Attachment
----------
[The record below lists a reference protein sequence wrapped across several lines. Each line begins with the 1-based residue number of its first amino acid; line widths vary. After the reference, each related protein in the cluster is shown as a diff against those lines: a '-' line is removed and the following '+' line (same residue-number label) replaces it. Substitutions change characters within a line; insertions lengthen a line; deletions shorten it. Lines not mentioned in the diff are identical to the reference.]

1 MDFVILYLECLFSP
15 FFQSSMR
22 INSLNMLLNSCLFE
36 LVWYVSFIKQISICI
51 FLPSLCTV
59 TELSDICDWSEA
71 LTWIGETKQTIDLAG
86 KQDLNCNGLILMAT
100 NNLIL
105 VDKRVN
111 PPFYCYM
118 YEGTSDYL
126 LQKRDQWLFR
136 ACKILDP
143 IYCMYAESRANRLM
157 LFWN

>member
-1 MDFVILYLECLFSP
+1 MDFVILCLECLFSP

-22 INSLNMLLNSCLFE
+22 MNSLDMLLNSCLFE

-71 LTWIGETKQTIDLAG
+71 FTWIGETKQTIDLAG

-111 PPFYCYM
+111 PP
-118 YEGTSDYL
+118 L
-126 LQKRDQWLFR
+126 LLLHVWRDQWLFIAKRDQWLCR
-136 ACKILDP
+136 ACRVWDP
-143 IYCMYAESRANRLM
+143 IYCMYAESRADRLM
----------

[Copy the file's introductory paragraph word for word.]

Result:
[The record below lists a reference protein sequence wrapped across several lines. Each line begins with the 1-based residue number of its first amino acid; line widths vary. After the reference, each related protein in the cluster is shown as a diff against those lines: a '-' line is removed and the following '+' line (same residue-number label) replaces it. Substitutions change characters within a line; insertions lengthen a line; deletions shorten it. Lines not mentioned in the diff are identical to the reference.]